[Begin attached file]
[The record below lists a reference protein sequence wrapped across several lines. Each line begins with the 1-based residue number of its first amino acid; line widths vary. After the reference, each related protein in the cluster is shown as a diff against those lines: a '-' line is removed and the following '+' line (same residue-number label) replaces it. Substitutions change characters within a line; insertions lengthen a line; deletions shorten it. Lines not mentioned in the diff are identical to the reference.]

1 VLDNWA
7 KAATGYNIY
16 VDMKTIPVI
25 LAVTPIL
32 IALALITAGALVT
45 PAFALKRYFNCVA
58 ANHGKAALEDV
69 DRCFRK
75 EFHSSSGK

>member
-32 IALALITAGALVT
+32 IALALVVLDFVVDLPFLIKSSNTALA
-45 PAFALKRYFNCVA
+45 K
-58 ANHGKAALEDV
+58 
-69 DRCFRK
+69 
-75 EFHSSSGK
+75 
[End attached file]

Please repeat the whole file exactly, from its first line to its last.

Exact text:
[The record below lists a reference protein sequence wrapped across several lines. Each line begins with the 1-based residue number of its first amino acid; line widths vary. After the reference, each related protein in the cluster is shown as a diff against those lines: a '-' line is removed and the following '+' line (same residue-number label) replaces it. Substitutions change characters within a line; insertions lengthen a line; deletions shorten it. Lines not mentioned in the diff are identical to the reference.]

1 VLDNWA
7 KAATGYNIY
16 VDMKTIPVI
25 LAVTPIL
32 IALALITAGALVT
45 PAFALKRYFNCVA
58 ANHGKAALEDV
69 DRCFRK
75 EFHSSSGK

>member
-32 IALALITAGALVT
+32 IALALVVLDFVVDLPFLIKSSNTALA
-45 PAFALKRYFNCVA
+45 K
-58 ANHGKAALEDV
+58 
-69 DRCFRK
+69 
-75 EFHSSSGK
+75 